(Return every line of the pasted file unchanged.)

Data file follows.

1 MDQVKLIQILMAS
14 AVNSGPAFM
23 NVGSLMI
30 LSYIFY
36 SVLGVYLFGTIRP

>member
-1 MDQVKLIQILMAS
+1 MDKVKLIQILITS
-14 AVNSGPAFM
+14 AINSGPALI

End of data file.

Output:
1 MDQVKLIQILMAS
14 AVNSGPAFM
23 NVGSLMI
30 LSYIFY
36 SVLGVYLFGTIRP

>member
-1 MDQVKLIQILMAS
+1 MDKVKLIQILITS
-14 AVNSGPAFM
+14 AINSGPALI